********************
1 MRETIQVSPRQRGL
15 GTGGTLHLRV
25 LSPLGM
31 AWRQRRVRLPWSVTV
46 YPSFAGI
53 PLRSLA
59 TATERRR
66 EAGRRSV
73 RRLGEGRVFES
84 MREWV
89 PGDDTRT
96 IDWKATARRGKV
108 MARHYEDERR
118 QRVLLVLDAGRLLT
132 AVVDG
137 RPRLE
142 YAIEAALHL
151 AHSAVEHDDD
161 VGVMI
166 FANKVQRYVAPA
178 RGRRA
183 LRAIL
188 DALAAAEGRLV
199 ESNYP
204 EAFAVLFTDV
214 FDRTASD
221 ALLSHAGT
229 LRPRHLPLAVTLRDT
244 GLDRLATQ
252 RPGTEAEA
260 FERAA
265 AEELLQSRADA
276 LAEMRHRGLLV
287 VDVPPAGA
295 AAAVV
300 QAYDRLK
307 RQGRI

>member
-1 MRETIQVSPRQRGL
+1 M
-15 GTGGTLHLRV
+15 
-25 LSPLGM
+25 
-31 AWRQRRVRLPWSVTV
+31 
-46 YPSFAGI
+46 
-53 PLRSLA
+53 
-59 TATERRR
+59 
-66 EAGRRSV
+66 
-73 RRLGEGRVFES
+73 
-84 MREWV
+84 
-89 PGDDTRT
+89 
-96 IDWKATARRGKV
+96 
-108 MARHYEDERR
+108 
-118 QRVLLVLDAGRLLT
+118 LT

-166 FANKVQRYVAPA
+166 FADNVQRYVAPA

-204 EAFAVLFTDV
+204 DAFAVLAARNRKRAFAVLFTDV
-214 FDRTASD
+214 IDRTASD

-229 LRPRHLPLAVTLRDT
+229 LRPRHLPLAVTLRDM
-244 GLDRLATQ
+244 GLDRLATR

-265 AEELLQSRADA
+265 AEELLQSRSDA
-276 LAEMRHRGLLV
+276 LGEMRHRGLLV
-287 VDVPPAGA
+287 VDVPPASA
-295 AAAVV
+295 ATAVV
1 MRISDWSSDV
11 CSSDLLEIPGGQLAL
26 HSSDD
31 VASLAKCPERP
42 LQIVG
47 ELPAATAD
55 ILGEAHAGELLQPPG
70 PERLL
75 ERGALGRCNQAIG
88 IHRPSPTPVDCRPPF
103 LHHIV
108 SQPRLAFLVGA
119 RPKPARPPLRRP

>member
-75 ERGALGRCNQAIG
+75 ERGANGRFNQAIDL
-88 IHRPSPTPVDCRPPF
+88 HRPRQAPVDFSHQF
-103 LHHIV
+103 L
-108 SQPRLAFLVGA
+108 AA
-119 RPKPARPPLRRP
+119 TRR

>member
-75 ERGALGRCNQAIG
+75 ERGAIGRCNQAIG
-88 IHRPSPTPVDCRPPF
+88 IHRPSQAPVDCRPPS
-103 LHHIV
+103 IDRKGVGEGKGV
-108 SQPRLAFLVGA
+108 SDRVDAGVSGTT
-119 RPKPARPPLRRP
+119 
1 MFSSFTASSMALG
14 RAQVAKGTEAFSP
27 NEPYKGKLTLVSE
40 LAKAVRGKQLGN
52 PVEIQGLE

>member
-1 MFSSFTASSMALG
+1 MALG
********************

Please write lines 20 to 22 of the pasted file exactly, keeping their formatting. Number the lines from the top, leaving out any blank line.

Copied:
166 FANKVQRYVAPA
178 RGRRA
183 LRAIL